4. Standard Asset-Based Line. This is an asset-based revolving line of credit for businesses unable to meet credit standards associated with long-term credit. It provides financing for cyclical growth, recurring and/or short-term needs. Repayment comes from converting short-term assets into cash, which is used to pay back the lender. Your business can continually draw from this line of credit, based on existing assets. This line is generally used by businesses that provide credit to other businesses.
  5. Small Asset-Based Line. This is an asset-based revolving line of credit of up to $200,000. It operates like a standard asset-based line except that some of the stricter servicing requirements are waived, as long as your business can show repayment ability from cash flow for the full amount.

4 Credit Line Tips and Warnings

  • Avoid carrying a constant balance on your credit line. Periodically paying down the debt completely will keep the credit in place and your lender happy.
  • One key factor in obtaining a credit line will be your business cash flow.
  • If your business doesn’t quality for a standard credit line, ask for an “asset-based” line.
  • Remember, the best time to set up a business line of credit is before your business actually needs it.

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How to Get a Small Business Loan without a Bank

Unless you carry gold-encrusted financial credentials, many banks and credit card companies no longer want you as a credit customer. But that’s okay, since many credit-worthy (as well as credit-challenged) customers are turning to online “peer-to-peer” (P2P, or person-to-person) loan sources, and are proving they no longer need a bank.

Web-based P2P lending is booming.  Consider it the democratization of the lending industry — average Americans making loans to each other in a controlled marketplace made possible by the evolution of several websites created to facilitate P2P lending.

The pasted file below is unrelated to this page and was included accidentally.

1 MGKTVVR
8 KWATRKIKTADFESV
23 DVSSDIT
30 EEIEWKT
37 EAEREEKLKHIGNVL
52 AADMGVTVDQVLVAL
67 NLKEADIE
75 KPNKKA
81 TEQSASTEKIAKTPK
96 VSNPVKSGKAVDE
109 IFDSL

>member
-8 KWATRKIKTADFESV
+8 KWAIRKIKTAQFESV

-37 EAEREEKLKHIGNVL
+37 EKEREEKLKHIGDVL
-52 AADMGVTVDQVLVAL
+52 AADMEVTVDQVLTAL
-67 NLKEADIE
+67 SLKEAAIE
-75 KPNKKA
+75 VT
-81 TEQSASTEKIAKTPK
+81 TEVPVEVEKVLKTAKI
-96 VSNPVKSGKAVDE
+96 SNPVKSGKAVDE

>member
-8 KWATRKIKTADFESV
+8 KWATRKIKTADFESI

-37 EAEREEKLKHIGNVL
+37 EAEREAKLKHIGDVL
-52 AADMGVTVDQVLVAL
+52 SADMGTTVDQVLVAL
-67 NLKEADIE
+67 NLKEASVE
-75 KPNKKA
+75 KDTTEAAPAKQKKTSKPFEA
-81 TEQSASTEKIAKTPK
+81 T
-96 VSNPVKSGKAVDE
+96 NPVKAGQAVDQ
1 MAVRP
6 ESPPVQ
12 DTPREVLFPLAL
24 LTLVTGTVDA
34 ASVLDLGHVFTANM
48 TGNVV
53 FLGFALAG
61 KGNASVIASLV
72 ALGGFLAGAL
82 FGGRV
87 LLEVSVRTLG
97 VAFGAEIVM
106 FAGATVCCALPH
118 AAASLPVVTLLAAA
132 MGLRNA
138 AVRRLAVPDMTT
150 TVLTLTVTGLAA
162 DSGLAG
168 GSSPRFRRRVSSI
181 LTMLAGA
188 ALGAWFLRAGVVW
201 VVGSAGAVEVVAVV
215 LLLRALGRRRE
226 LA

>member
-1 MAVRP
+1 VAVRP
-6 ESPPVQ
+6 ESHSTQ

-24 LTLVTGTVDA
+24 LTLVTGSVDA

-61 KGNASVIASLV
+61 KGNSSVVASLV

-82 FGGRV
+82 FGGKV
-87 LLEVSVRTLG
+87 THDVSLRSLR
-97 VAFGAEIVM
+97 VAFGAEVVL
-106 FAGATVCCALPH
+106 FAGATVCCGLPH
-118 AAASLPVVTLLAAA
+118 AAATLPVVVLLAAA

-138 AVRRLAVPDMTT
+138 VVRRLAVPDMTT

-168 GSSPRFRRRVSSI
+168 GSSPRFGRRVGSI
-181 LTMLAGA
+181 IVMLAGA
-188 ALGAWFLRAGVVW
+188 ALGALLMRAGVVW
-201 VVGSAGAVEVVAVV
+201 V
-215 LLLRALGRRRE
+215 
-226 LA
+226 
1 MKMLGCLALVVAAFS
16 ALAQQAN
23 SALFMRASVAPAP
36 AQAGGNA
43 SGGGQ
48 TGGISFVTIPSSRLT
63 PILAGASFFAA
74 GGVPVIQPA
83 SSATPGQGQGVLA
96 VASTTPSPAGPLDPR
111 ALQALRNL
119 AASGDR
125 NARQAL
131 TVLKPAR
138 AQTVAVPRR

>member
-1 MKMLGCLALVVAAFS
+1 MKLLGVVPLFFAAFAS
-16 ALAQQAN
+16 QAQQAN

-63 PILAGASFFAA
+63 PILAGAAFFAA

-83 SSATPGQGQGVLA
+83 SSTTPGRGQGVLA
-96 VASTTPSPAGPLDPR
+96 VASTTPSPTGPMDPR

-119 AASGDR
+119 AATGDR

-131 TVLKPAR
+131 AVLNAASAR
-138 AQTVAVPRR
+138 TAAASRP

One such site, Prosper.com, has a membership base of over a million individuals, including both those who lend and those who borrow, and has funded over $230 million in loans.  The system works like an auction where credit-worthy borrowers post a loan request or “listing,” and would-be lenders bid for the business. So if you have a good-looking credit history, want to borrow $10,000 and are willing to pay, say, 10 percent interest, you could end up with a loan at a lower rate as lenders compete for your business.

As a borrower, you set the amount of want and the rate you want to pay and wait for lenders to step up.  And it works. Much like eBay spawned an army of small e-Bay businesses, P2P sites are attracting small investors who see it as a way to earn a higher return on their money. 

P2P sites have created a turnkey structure to facilitate the loan process. In addition to matching peer borrowers with peer lenders, the process provides all of the loan documents and payment systems to make the loan happen.

In addition to criteria commonly used by banks, such as credit scores and histories, Prosper lenders, for example, can consider borrowers’ personal stories, endorsements from friends and group affiliations. Once the auction ends, Prosper takes the bids with the lowest rates and combines them to facilitate the funding of one simple loan to the borrower, and then issues what are called “Notes” to all the winning bidders. Prosper handles all on-going loan administration tasks including loan repayment and collections on behalf of the matched borrowers and investors. Prosper members can also trade Notes with other members on the Folio Investing Note Trader platform. 

Another leading P2P site is LendingClub.com, which works similarly to Prosper.com. RaiseCapital.com specifically targets small business loans and connecting entrepreneurs to potential investors.    

Beware of “me-to” sites that attempt to jump on the P2P bandwagon but might not have the member base or resources to stay in business. A site called Pertuity Direct, for example, came and went quickly as its investors pulled the plug. Because P2P lending sites have to meet state government lending rules (as well as federal SEC requirements), they aren’t operating in all 50 states. Check their web sites for a list of areas they operate.